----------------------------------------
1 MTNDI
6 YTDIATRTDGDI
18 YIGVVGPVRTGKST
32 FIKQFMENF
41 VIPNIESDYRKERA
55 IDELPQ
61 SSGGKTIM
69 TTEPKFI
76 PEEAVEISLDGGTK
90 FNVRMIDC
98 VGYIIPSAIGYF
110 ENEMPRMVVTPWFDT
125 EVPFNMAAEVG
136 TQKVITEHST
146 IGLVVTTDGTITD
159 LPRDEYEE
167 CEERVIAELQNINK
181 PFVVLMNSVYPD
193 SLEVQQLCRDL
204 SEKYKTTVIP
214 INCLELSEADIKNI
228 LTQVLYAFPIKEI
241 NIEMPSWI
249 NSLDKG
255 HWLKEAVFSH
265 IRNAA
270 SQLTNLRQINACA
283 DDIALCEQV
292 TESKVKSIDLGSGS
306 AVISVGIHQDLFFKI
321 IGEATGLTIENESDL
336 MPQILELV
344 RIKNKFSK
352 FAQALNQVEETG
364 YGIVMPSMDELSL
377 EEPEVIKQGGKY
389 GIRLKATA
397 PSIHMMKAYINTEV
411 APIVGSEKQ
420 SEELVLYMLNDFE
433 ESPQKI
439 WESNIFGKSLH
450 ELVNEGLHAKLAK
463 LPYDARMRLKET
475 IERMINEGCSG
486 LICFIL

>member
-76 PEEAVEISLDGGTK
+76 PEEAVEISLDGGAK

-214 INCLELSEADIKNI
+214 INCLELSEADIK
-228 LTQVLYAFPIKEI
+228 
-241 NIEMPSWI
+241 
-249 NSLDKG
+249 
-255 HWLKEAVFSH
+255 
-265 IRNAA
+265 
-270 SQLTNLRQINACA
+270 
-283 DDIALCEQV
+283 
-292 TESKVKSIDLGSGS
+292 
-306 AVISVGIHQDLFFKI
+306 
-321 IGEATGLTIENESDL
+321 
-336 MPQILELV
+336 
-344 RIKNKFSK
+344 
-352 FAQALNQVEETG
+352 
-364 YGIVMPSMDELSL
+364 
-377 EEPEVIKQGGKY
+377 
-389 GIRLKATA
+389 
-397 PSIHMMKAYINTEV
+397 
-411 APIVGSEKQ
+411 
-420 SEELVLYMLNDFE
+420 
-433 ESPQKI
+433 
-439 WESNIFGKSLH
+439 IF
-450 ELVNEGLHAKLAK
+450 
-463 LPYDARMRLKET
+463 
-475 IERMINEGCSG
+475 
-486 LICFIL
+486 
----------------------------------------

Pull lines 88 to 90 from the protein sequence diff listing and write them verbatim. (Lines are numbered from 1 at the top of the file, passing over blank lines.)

-420 SEELVLYMLNDFE
+420 
-433 ESPQKI